3rd death linked to Canada's largest COVID-19 outbreak at Alberta slaughterhouse
More than 1,500 cases are linked to the outbreak at Cargill near High River
Read the latest on this story: Benito Quesada, 51-year-old union shop steward, identified as 2nd Cargill worker to die of COVID-19
A third death has been linked to the COVID-19 outbreak at a Cargill meat-processing plant near High River in southern Alberta, which is the largest tied to a single location in Canada.
On Monday, Alberta chief medical officer of health Dr. Deena Hinshaw said a man who died over the weekend was an employee at the plant.
He was hospitalized with COVID-19 one month ago, she said.
The first two deaths linked to the outbreak were Hiep Bui, a 67-year-old woman who worked at the plant, and Armando Sallegue, the 71-year-old father of a worker at the plant, who was visiting from the Philippines. Sallegue's funeral was held Sunday evening.
Hinshaw said Alberta Health is focusing on adverse outcomes of workers at the plant, as it can be difficult to confirm where people outside of the workplace contracted the illness. Sallegue's son was confirmed to have COVID-19 the same day his father was hospitalized with the disease.
CBC News has reached out to Cargill for comment on this latest worker death.
There are currently 36 active cases of COVID-19 among Cargill employees, and 911 employees have recovered. More than 1,500 cases of COVID-19 have been linked to the plant, which at one point had the largest outbreak in North America.
A spokesperson for UFCW 401, the union representing workers at the plant, said they were unable to confirm the identity of the worker who died over the weekend, but said they were devastated to learn of another death related to the outbreak.
Employees at the plant have accused the company of ignoring physical distancing protocols and trying to lure them back to work from self-isolation, even after they have tested positive of COVID-19.
A live video inspection by Alberta Occupational Health and Safety, conducted after dozens at the plant were already sick, concluded the work site was safe to remain open. Days after that inspection, the province's labour minister assured workers the plant was safe. The next day, the first employee death was recorded.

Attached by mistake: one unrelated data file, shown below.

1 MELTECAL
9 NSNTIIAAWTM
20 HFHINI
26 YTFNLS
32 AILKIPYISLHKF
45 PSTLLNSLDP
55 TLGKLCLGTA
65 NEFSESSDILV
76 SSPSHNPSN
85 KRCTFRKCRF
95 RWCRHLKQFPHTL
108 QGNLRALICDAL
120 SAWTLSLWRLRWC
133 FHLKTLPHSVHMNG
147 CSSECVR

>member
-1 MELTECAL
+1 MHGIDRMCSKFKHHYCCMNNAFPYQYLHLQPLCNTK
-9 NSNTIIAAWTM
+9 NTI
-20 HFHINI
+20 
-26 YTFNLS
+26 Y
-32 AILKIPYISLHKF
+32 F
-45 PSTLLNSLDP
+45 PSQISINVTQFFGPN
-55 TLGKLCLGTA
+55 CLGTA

The plant was closed for two weeks following that death but reopened last week with increased safety protocols, the company said.
Earlier on Monday, NDP Labour Critic Christina Gray renewed the Opposition's call for Cargill to close and for an external investigation into the outbreak, citing a recent CBC News report that the company did not engage worker representation in the internal investigation of its outbreak.
"These workers had just watched hundreds of their colleagues contract a deadly virus. They lost a colleague, they are worried about themselves, they're worried about what they may bring home to their families and they don't trust that their employer is remotely interested in keeping them safe," she said.
"This is in contravention to the OHS Act and an abdication of their responsibility to their employees. How on earth do you investigate worker safety and not include workers? You can't. How can anyone have confidence that this workplace is safe? How is this workplace allowed to stay open?"
There are currently two other outbreaks at meat-processing facilities in Alberta.
At JBS in Brooks, there are 58 active cases of COVID-19 and 548 employees have recovered. And at Harmony in Balzac, there are 16 active cases of COVID-19 and 22 have recovered. Both plants remain open.